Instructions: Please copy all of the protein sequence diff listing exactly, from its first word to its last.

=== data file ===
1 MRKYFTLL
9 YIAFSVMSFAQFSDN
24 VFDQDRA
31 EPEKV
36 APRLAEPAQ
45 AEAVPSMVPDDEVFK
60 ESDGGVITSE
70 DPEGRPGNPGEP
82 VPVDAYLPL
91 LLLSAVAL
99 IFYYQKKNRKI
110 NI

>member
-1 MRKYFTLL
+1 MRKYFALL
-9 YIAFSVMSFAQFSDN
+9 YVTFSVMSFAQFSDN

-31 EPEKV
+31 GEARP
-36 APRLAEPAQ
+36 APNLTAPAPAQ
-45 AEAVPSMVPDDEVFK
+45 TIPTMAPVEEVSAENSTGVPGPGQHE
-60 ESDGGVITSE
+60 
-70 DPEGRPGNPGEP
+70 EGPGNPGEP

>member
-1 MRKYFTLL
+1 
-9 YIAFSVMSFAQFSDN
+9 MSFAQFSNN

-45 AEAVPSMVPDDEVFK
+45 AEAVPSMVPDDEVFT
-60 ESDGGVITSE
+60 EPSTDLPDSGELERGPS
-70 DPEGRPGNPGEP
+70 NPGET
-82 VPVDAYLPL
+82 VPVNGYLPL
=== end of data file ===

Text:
1 MRKYFTLL
9 YIAFSVMSFAQFSDN
24 VFDQDRA
31 EPEKV
36 APRLAEPAQ
45 AEAVPSMVPDDEVFK
60 ESDGGVITSE
70 DPEGRPGNPGEP
82 VPVDAYLPL
91 LLLSAVAL
99 IFYYQKKNRKI
110 NI

>member
-1 MRKYFTLL
+1 MRKYFALL
-9 YIAFSVMSFAQFSDN
+9 YVTFSVMSFAQFSDN

-31 EPEKV
+31 GEARP
-36 APRLAEPAQ
+36 APNLTAPAPAQ
-45 AEAVPSMVPDDEVFK
+45 TIPTMAPVEEVSAENSTGVPGPGQHE
-60 ESDGGVITSE
+60 
-70 DPEGRPGNPGEP
+70 EGPGNPGEP

>member
-1 MRKYFTLL
+1 
-9 YIAFSVMSFAQFSDN
+9 MSFAQFSNN

-45 AEAVPSMVPDDEVFK
+45 AEAVPSMVPDDEVFT
-60 ESDGGVITSE
+60 EPSTDLPDSGELERGPS
-70 DPEGRPGNPGEP
+70 NPGET
-82 VPVDAYLPL
+82 VPVNGYLPL